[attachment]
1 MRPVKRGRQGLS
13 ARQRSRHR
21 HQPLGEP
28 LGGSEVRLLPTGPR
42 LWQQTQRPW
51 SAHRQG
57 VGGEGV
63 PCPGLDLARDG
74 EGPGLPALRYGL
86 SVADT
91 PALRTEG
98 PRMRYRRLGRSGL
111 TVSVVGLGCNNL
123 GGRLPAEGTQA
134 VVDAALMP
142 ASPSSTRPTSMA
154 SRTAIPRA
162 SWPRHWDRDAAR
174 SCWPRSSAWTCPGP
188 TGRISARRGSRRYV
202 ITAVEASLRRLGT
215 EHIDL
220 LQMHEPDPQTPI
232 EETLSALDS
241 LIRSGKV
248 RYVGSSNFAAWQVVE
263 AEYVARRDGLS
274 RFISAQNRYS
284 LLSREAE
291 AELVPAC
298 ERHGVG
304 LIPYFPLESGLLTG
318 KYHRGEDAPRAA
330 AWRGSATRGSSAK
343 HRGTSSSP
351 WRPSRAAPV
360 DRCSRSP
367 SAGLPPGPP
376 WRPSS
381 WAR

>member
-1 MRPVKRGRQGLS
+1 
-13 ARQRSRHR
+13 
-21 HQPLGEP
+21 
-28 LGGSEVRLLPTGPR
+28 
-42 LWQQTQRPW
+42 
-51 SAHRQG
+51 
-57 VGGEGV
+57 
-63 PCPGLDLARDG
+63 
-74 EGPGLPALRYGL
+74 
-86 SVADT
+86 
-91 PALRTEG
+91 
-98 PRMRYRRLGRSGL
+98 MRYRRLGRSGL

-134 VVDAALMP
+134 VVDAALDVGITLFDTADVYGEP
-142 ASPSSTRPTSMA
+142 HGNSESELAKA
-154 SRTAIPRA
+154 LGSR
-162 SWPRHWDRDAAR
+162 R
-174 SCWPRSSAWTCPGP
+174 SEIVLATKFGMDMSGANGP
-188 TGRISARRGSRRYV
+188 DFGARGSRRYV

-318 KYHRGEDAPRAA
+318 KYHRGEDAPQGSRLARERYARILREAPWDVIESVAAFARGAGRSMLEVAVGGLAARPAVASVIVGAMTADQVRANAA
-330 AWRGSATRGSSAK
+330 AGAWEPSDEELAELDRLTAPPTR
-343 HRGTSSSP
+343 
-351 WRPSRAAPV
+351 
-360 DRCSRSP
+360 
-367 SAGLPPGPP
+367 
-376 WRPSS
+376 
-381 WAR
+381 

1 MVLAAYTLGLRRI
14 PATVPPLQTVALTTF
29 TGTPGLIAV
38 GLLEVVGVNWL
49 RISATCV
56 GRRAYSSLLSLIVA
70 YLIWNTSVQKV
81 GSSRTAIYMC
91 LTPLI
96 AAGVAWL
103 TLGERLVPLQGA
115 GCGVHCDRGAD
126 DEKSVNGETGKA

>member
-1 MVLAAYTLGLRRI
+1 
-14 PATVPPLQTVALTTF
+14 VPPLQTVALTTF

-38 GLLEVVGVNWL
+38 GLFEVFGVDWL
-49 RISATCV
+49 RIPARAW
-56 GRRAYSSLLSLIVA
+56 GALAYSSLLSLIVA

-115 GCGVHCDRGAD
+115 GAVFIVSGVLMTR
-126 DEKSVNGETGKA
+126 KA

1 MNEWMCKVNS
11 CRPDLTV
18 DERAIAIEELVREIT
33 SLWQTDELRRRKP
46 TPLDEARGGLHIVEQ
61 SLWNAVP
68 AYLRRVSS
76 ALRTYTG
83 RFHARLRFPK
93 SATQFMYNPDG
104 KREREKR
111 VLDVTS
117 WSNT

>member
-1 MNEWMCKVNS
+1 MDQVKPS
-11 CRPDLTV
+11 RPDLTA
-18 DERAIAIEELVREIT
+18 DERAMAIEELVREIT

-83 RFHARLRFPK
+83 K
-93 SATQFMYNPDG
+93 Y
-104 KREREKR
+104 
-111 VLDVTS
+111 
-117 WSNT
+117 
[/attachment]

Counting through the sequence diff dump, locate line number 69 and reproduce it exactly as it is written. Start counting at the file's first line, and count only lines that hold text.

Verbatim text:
+142 HGNSESELAKA